Vocal communication between zebra finches includes the exchange of long calls (LCs) as well as song. By using this natural call behavior and quantifying the LCs emitted in response to playbacks of LCs of other birds, we have previously shown that adult male zebra finches have a categorical preference for the LCs of females over those of males. Female LCs are acoustically simpler than male LCs, which include complex acoustic features that are learned during development. Production of these male-typical features requires an intact nucleus RA, the sexually dimorphic source of the main telencephalic projection to brainstem vocal effectors. We have now made bilateral lesions of RA in 17 adult males and tested their discrimination behavior in the call response situation. Lesioned birds continue to call, but lose the male-typical preference for female LCs. The degree of loss is correlated with the extent of RA damage. Further, the simplified LCs of males with RA lesions have a variable duration that is correlated with stimulus features. In effect, the call response behavior of lesioned males becomes like that of females. Apparently, in the absence of RA, the remaining intact structures receive different call information than RA normally does, and/or process it differently. This suggests that the vocal motor nucleus RA could play a role in the transformation of a signal encoding the salience of stimulus parameters into a control signal that modulates the probability and strength of responding.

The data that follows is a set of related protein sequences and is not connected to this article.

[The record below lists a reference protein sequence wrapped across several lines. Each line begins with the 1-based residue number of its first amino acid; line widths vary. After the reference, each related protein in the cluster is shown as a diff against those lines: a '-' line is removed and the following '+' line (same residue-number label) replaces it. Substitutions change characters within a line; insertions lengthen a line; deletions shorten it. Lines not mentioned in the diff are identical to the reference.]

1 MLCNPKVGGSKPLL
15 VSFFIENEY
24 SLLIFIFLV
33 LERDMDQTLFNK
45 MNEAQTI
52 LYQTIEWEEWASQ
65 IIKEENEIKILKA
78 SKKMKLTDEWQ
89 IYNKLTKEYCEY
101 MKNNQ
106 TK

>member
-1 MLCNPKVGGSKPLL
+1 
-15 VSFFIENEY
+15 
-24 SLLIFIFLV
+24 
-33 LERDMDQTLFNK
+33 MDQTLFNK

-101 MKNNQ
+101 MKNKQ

Copyright 2001 John Wiley & Sons, Inc.